Monday, 4 August 2014

Ukulele or Ukelele?

An article published in The Guardian on 27 July by the paper’s crossword editor Hugh Stephenson recounts how the use of alternative spellings by crossword setters provokes letters from incensed solvers questioning his literacy, and even his fitness to run a whelk stall.  Stephenson defends such orthographic licence by referring to legitimate alternative spellings in dictionaries such as the Oxford English Dictionary and Chambers - the cruciverbalist’s ultimate authority. Having listed some examples, Stephenson concludes: ‘And don’t get me going on the many, many “correct” spellings of Ukulele!’  This heartfelt plea refers to a controversial clue of 2003 which gave the answer ukelele rather than the standard spelling ukulele, unleashing a ‘torrent of abuse’ from disgruntled solvers.  This made me wonder: how many correct spellings of ukulele are there?

Spelling Trouble entertains the troops with his ukulele

The origins of the ukulele lie in a Hawaiian development of an instrument introduced to the island by the Portuguese in the late 19th century.  The name is derived from the Hawaiian words uku ‘flea’ and lele ‘jumping’; since its introduction into English both ukelele and ukulele have been in frequent use.  Modern dictionaries prefer the ukulele spelling, but accept ukelele as an alternative – both are listed in OED and Chambers.  But what of these numerous additional spellings alluded to by Stephenson?  In an article of 2004, Stephenson claims that OED offers ukalele and eukaleli as acceptable variants, but this isn’t strictly true.  Both spellings appear within quotations listed under the entry, but neither is given as an  optional variant under the headword – as is the case with ukelele.  The first of these, ukalele, is found in a quotation from A Damsel in Distress by P.G. Wodehouse (1919); modern editions of the novel now adopt the standard spelling ukulele.  The second appears in a quotation from Rupert Brooke’s poem Waikiki (1914): ‘Somewhere an eukaleli thrills and cries.’  Neither is cited from a work by a modern author; on this showing, neither could be considered acceptable in modern usage.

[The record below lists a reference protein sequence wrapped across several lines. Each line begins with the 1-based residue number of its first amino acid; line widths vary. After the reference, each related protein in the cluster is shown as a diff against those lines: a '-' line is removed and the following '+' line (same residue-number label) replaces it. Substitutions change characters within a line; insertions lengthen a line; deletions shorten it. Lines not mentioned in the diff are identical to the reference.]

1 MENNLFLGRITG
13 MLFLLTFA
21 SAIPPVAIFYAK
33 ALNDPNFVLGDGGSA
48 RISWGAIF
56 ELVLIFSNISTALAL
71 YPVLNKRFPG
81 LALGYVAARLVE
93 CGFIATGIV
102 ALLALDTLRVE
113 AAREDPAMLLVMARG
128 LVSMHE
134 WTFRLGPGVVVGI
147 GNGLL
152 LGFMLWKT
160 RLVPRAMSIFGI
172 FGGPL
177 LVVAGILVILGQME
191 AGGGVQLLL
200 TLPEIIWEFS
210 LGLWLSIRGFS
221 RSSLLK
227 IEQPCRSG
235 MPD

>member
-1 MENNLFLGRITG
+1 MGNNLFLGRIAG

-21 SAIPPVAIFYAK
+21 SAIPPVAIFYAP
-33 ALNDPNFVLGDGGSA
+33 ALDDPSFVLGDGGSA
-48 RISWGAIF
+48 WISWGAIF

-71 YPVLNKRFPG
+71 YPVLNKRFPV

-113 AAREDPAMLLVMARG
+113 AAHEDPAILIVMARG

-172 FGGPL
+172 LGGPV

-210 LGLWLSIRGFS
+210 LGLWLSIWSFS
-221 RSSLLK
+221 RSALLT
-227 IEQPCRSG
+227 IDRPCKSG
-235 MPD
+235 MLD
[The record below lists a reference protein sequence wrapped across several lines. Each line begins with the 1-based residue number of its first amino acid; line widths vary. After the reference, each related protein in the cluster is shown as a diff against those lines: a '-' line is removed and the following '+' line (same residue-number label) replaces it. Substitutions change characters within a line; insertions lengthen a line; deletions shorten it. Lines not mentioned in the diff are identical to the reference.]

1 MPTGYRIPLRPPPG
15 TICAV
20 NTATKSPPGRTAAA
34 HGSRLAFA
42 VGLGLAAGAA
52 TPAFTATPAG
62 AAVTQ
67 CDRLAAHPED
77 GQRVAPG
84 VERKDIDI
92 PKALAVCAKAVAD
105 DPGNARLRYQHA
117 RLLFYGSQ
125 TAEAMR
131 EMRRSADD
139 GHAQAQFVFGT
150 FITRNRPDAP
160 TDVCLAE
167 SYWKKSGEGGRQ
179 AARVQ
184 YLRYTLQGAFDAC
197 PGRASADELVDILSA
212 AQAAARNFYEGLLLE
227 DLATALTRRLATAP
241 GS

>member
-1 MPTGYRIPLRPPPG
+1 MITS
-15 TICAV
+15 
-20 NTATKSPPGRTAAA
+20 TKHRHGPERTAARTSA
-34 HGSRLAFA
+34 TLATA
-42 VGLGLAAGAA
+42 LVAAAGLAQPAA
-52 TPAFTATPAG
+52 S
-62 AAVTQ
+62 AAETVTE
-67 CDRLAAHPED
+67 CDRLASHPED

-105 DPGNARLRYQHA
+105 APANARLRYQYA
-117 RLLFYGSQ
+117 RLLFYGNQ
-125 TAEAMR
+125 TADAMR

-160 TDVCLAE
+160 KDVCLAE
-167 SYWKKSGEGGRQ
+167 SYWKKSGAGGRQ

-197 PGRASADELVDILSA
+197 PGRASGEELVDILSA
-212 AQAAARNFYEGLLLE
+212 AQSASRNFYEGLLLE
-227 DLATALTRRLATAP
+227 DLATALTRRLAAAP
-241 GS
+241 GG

Despite this, there are are many examples of ukalele on websites and social media, most commonly accompanying painful recordings uploaded to YouTube by hopeful ukalele artists (I’m tempted to advise that, if you can’t spell it, you shouldn’t play it). The eukaleli spelling is much less common, although one tweeter labels it - rather hopefully I feel - the ‘hipster’s spelling’ (Do hipsters really play ukuleles?)  Searching online turns up a number of additional alternatives - ukealaylay is my personal favourite – but I shudder to think how The Guardian’s solvers would react to finding that in their crosswords.

No comments:

Post a Comment

Note: only a member of this blog may post a comment.